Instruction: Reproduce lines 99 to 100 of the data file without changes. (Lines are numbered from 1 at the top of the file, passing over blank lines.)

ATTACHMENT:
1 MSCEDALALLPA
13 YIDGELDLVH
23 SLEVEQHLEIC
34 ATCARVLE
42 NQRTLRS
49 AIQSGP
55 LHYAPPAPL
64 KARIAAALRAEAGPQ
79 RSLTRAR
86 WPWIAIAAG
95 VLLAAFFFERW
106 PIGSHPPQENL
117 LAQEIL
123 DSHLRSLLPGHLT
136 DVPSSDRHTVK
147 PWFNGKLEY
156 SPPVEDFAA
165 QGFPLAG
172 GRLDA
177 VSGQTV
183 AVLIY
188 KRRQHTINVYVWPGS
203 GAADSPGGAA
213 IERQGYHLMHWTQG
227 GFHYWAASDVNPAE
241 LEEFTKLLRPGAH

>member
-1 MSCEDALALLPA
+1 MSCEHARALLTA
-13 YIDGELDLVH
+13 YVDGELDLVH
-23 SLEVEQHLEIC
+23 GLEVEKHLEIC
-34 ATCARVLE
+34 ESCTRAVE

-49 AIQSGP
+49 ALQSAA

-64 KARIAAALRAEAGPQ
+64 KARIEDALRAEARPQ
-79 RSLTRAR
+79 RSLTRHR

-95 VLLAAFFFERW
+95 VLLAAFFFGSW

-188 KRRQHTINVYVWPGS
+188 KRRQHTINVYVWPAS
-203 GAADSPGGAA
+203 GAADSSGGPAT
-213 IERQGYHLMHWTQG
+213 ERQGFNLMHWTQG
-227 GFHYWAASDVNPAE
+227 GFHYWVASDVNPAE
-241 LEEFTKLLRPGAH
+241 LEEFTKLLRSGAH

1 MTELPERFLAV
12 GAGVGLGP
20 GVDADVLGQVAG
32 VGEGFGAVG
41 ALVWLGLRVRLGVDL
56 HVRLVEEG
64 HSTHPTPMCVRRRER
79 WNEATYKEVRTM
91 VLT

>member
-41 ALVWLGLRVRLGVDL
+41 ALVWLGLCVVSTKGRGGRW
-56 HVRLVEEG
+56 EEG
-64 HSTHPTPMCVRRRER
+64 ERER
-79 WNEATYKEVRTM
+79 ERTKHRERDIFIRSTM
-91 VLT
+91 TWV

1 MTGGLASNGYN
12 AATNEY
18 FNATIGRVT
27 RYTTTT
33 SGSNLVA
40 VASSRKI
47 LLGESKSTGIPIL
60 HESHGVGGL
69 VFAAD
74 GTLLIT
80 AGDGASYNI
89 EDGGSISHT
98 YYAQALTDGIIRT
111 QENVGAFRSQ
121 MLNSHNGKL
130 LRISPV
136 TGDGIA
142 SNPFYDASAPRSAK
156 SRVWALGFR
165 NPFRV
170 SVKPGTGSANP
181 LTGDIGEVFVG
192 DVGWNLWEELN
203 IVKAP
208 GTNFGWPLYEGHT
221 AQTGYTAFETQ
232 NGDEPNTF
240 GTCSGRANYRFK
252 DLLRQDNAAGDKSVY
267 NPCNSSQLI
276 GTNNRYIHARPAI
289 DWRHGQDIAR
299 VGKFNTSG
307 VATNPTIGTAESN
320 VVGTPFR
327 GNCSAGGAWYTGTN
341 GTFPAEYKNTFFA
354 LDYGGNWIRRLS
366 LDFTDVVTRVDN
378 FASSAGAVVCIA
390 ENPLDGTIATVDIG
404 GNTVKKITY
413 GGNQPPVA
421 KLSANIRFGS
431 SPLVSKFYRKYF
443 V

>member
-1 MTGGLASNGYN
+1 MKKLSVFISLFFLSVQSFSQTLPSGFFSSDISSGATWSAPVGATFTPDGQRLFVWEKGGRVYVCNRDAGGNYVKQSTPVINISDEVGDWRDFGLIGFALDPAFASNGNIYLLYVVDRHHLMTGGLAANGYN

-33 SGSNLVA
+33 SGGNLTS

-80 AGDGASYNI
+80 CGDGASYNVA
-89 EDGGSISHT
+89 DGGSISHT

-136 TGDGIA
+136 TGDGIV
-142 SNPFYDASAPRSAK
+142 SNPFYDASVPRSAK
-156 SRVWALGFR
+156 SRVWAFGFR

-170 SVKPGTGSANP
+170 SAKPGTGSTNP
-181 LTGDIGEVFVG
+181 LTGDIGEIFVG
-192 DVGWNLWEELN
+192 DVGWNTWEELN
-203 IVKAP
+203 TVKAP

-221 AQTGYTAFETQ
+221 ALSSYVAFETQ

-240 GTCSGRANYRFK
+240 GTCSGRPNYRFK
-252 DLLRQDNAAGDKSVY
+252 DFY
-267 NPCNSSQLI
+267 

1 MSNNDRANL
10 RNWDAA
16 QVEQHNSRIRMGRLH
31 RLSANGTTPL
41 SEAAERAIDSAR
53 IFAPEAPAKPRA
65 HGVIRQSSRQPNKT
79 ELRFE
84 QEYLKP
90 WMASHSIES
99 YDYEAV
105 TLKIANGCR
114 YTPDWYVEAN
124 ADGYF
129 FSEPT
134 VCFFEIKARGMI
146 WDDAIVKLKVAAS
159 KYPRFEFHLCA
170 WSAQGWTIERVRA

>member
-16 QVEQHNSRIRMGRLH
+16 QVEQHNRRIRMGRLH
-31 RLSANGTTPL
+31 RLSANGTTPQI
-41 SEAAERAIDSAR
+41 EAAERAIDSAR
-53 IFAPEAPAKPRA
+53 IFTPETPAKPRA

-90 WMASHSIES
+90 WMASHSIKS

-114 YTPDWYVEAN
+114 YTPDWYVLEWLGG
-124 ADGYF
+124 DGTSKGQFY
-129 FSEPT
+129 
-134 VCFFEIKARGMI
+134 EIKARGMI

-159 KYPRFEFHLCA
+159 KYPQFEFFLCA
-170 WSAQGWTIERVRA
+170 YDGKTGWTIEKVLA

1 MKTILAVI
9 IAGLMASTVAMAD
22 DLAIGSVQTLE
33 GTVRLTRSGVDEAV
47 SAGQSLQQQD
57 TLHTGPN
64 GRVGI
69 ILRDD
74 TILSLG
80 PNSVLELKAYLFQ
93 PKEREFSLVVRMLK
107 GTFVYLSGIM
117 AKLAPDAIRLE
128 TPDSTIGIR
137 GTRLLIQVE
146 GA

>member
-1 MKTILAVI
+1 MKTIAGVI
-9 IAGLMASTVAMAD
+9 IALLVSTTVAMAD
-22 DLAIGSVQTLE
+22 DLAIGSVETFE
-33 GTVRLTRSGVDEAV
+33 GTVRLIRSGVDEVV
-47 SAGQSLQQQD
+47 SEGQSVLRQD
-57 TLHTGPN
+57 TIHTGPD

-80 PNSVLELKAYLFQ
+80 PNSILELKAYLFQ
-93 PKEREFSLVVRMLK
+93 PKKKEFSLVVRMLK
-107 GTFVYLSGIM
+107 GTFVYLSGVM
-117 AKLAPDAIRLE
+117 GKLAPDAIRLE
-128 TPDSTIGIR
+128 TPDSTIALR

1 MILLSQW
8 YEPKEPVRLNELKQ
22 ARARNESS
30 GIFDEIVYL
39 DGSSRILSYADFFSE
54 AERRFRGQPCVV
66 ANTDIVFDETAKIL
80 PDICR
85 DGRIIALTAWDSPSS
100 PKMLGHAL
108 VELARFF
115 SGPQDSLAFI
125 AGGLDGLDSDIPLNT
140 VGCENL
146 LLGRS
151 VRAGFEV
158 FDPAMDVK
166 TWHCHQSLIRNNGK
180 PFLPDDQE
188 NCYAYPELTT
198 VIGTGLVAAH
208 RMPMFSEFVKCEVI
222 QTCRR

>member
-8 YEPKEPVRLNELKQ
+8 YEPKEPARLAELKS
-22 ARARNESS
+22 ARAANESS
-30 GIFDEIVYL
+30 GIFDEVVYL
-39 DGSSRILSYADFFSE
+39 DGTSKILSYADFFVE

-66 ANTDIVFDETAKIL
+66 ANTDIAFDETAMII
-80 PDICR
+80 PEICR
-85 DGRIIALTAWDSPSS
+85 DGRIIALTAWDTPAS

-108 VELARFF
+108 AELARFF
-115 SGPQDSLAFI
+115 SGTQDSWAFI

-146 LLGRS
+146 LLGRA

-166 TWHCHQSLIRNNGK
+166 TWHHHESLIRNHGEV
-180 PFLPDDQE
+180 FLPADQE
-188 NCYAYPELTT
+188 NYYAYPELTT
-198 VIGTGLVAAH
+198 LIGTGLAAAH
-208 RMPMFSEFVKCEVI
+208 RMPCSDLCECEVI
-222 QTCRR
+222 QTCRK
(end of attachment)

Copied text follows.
221 AQTGYTAFETQ
232 NGDEPNTF